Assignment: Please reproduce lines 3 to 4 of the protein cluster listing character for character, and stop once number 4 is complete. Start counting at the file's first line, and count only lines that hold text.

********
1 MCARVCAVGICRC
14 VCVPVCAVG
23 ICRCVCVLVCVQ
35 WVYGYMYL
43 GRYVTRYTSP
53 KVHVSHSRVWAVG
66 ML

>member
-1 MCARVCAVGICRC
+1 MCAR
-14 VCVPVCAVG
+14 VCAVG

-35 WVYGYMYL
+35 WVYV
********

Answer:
23 ICRCVCVLVCVQ
35 WVYGYMYL